Since the late colonial period, there have been a significant number of publications which could be roughly classified as Melanesian autobiography.¹ The majority of these have, in fact, been encouraged and commonly written down, edited and substantively organised, by European acquaintances of the subjects. The observation that the phenomenon of Melanesian autobiography is a product of the colonial encounter is a statement of the obvious. Further, as autobiography is an account of the development of a self-conscious individual during a period of historical time, the existence of the individual at its narrative core invites consideration in terms of currently popular...

  7. Chapter 4 Mobility, Modernisation and Agency: The Life Story of John Kikang from Papua New Guinea
    (pp. 51-68)
    Wolfgang Kempf

    In this chapter I focus on the autobiographical notes and oral accounts by John Kikang, and how I have used these sources in writing a version of his life. My interlocutor came from a village in the heartland of the Ngaing, a people who inhabit the Rai Coast hinterland in Papua New Guineaʹs province of Madang. Kikang was over 70 years old when, in February 1997, he died in the village of his birth. Throughout his life Kikang had valued the ideals of progress and development. His narratives and writings tell of identifications and initiatives aligned to Western discourses and...

  8. Chapter 5 Surrogacy and the Simulacra of Desire in Heian Japanese Womenʹs Life Writing
    (pp. 69-84)
    Christina Houen

    My contribution enquires into how a woman who is born and raised in a patriarchal society where desire is defined by men can become a desiring person in her own right. My argument is based on two propositions. First, that I am a palimpsest, a text that has been erased and re-inscribed by others; I read their inscriptions and try to discern the traces of what is lost. Secondly, that I can rewrite myself through reading texts of other womenʹs lives; in doing so, I make a looking-glass journey into another world, where desire and the self are different, yet...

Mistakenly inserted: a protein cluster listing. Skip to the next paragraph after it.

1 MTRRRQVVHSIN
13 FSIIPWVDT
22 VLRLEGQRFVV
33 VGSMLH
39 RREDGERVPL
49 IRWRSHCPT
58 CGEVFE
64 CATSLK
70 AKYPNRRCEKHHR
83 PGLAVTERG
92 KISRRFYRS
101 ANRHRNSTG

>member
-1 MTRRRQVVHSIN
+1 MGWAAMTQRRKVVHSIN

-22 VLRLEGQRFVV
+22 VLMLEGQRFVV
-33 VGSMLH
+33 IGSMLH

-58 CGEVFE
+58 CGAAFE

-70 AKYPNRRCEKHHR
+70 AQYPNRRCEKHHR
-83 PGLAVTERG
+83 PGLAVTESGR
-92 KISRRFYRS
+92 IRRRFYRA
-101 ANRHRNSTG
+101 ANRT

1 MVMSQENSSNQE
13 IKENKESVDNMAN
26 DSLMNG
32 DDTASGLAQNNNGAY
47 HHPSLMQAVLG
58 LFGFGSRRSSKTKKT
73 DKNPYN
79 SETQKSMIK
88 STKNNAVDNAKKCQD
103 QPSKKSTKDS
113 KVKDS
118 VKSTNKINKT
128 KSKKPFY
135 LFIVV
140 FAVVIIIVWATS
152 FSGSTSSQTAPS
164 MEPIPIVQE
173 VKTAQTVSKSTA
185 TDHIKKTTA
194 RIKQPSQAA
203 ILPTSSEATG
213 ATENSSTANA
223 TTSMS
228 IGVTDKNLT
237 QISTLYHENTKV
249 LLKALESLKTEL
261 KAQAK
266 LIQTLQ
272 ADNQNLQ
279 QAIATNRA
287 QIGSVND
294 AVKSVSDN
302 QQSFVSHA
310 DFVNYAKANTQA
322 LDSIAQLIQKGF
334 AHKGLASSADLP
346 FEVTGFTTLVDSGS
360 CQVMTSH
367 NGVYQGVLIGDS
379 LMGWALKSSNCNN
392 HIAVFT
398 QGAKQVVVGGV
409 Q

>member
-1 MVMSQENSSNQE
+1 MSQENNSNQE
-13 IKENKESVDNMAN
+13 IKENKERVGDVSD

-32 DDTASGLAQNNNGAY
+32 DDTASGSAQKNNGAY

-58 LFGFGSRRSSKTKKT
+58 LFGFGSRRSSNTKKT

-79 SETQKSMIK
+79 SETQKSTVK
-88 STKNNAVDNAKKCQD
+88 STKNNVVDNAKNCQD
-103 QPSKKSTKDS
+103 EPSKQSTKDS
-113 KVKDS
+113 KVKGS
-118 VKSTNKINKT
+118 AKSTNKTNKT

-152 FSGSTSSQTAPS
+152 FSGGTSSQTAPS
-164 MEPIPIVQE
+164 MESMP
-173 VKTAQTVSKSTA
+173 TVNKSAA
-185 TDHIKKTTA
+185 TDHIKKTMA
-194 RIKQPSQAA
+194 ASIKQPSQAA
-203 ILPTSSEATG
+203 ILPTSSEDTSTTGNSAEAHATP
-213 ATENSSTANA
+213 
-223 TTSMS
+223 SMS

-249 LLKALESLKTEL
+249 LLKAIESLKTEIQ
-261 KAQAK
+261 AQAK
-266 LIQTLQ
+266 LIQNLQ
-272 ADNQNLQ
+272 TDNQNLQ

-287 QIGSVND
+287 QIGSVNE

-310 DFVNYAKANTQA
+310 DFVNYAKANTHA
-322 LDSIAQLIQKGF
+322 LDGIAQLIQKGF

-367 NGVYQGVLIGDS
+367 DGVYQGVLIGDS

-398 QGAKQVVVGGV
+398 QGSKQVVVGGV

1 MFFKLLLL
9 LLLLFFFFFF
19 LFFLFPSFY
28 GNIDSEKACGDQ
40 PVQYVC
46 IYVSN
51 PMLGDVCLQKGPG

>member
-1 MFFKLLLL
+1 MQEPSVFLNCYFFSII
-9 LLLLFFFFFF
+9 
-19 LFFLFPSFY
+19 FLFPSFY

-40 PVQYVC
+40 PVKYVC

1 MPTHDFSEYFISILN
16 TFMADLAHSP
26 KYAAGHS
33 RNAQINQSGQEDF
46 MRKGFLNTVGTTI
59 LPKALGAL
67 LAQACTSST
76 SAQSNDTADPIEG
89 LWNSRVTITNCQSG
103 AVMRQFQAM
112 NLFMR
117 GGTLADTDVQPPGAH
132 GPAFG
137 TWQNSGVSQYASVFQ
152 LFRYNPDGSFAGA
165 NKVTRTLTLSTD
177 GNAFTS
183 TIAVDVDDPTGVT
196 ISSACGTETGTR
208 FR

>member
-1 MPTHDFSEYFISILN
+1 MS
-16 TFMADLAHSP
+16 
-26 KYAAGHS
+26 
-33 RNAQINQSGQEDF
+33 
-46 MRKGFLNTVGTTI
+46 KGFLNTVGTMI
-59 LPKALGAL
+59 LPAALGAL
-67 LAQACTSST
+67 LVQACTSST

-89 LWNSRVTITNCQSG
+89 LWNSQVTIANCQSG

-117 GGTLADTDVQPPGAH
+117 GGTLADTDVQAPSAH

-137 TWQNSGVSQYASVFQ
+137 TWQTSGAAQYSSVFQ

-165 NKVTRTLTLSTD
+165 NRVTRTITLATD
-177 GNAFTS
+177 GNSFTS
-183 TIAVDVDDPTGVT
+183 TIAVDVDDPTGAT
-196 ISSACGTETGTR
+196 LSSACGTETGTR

9. Chapter 6 ʹThe Story that Came to Meʹ: Gender, Power and Life History Narratives—Reflections on the Ethics of Ethnography in Fiji
    (pp. 85-92)
    Pauline McKenzie Aucoin

    I was well into my fieldwork in Fiji when Vasi, a young Fijian woman, came to visit me. My research into the social construction of gender in Fijian society had been going well. I had travelled to several of Fijiʹs larger islands, including Koro, Vanua Levu, and Viti Levu, and established a wide network of contacts with men and women in many of their villages. I had conducted interviews with a number of women involved in Na Soqosoqo Vakamarama, the National Fijian Womenʹs Organisation, and helped with the organisation of a village womenʹs co-operative store. I had acquired a sound...

  10. Chapter 7 A Tartan Clan in Fiji: Narrating the Coloniser ʹWithinʹ the Colonised
    (pp. 93-106)
    Lucy de Bruce